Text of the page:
Cities, the transport sector and ocean advocates today announced a number of new initiatives to push for further, faster climate action, at the United Nations Climate Change Conference (COP 23) in Bonn, Germany.
These announcements were made under the auspices of the Marrakech Partnership for Global Climate Action, created last year to spur action by state and non-state sectors to help implement the Paris Agreement on climate change.
New Transport Decarbonisation Alliance
In a major new partnership, France, the Netherlands, Portugal, Costa Rica and the Paris Process on Mobility and Climate (PPMC) launched the Transport Decarbonisation Alliance to stimulate greater political leadership in the sector.
Transport contributes about one quarter of all energy-related carbon dioxide (CO2) emissions and about 15-17 per cent of the entire spread of human CO2 emissions.
“More ambitious and coordinated action on transport is required to deliver on the Paris Agreement,” said José Mendes, Deputy Minister for Environment of Portugal.
Six new voluntary sector initiatives were also introduced in Bonn to address specific aspects of transport and climate change. These include: the 'below50' (expanding the global market for the world's most sustainable fuels); the EcoMobility Alliance (cities committed to sustainable transport); EV100 (accelerating the transition to electro-mobility); Walk 21 (valuing and delivering more walkable communities); the Global Strategy for Cleaner Fuels and Vehicles; and the Transforming Urban Mobility Initiative (accelerating implementation of sustainable urban transport development and mitigation of climate change).
Cities and communities speed coordinated climate action
Similarly, global cities and communities also announced new efforts Saturday to coordinate their climate action commitments to deliver bigger and faster results together.
“Local and regional governments are making commitments that will help national Governments close the gap between current national commitments and the emissions reductions needed to achieve the Paris Agreement targets”, said Gino Van Begin, Secretary General of ICLEI – Local Governments for Sustainability, a global network of more than 1,500 cities, towns and regions working together for sustainable development.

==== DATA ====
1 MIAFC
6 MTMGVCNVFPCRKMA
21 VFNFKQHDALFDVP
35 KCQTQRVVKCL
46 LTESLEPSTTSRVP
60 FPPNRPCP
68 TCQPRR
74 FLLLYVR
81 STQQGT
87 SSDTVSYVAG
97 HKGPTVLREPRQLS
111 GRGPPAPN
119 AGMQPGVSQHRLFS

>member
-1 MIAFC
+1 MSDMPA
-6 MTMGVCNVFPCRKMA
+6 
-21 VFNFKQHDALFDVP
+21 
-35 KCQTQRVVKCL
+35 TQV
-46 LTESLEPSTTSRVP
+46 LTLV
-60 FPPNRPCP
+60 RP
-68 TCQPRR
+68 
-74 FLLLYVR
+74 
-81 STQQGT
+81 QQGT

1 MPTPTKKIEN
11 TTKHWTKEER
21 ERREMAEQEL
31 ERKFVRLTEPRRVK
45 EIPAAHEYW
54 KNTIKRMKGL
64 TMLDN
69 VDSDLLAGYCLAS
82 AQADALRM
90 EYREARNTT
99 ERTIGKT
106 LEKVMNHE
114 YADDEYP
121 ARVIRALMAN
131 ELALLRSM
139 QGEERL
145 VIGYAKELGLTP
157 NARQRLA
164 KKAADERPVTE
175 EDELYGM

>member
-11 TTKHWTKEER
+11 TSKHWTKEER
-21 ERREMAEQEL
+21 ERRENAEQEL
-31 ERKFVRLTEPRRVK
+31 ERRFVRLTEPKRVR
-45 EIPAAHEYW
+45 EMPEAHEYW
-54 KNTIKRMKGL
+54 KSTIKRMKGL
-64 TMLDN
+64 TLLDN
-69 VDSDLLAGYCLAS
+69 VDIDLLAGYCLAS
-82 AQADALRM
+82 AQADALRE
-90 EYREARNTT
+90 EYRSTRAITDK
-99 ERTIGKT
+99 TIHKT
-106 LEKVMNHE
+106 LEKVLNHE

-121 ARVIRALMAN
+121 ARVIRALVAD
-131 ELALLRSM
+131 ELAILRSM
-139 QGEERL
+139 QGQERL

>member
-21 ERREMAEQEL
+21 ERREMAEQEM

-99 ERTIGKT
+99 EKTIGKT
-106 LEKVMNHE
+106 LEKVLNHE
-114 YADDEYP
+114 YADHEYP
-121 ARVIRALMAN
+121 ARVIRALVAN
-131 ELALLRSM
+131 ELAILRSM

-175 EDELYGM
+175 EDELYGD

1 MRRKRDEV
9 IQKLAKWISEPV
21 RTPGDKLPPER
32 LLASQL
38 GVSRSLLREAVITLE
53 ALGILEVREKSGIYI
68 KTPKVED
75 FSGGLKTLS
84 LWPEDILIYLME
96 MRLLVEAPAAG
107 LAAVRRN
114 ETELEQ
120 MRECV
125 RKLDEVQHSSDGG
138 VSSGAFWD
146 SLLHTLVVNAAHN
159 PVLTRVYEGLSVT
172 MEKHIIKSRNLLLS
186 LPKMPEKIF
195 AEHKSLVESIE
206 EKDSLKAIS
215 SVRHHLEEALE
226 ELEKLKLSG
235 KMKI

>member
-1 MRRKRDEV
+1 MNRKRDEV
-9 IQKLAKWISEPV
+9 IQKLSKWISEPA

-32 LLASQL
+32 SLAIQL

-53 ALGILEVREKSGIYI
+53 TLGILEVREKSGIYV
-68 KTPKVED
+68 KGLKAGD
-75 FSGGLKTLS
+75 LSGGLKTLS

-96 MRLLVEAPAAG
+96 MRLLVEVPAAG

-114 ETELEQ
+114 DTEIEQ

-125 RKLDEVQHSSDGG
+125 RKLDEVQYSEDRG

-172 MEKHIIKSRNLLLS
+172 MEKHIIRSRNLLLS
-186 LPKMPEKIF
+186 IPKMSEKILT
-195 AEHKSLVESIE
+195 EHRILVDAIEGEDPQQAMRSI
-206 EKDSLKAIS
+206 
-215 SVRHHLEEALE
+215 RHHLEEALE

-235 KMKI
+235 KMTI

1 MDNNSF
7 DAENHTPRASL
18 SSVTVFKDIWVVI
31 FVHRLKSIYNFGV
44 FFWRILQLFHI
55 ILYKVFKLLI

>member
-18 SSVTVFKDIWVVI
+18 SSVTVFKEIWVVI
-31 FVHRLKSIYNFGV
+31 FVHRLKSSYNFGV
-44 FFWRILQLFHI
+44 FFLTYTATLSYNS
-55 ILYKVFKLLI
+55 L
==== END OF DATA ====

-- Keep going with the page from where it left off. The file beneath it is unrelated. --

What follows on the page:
Urban areas account for around two-thirds of the world's greenhouse gas (GHG) emissions from global energy use. Their overall contribution to total greenhouse gas emissions is estimated at between 37 and 49 per cent globally, depending on base assumptions of data used.
Also at a press conference at COP 23, the Mayor of city of Pittsburgh (in the United States), William Peduto, announced that 367 American mayors have agreed to be “part of the Paris Agreement no matter what our Federal Government did”.
“It's going to happen at the local level”, he said.
The new initiatives announced include efforts ICLEI and the global NDC Partnership (a coalition of countries and institutions working to mobilize support for climate goals and enhancing sustainable development) to design, implement and align climate action strategies across all levels of governments.
Similarly, the Cities Climate Finance Leadership Alliance (a group of some 40 organizations working to mobilize investment in low-carbon and climate-resilient infrastructure in cities and urban areas internationally) is mapping available finance to match known infrastructure projects – a critical requirement to help local governments identify funding.
Threat of ocean warming and ocean acidification
Also Saturday at COP 23, a new declaration was signed to strengthen global response to climate change impacts on oceans and coastal zones.
Oceans are the planet's largest carbon sink, a major regulating force of global climate, and fundamental to the survival and well-being of humanity.
“Oceans have featured little in the UN climate negotiations to date, and yet they are not only important for planetary survival but also offer great opportunities for innovation towards a low-carbon blue economy”, said Biliana Cicin-Sain, President of the Global Ocean Forum.
Isabel Torres de Noronha, Executive Secretary of the Future Ocean Alliance, a non-governmental organization, in an interview with UN News, underscored that ocean acidification “might put at risk not only ecosystems but also many economic activities and food security of coastal populations.”
Among initiatives at national level, she highlighted one from Viet Nam about strengthening the coastline by planting forests of mangroves.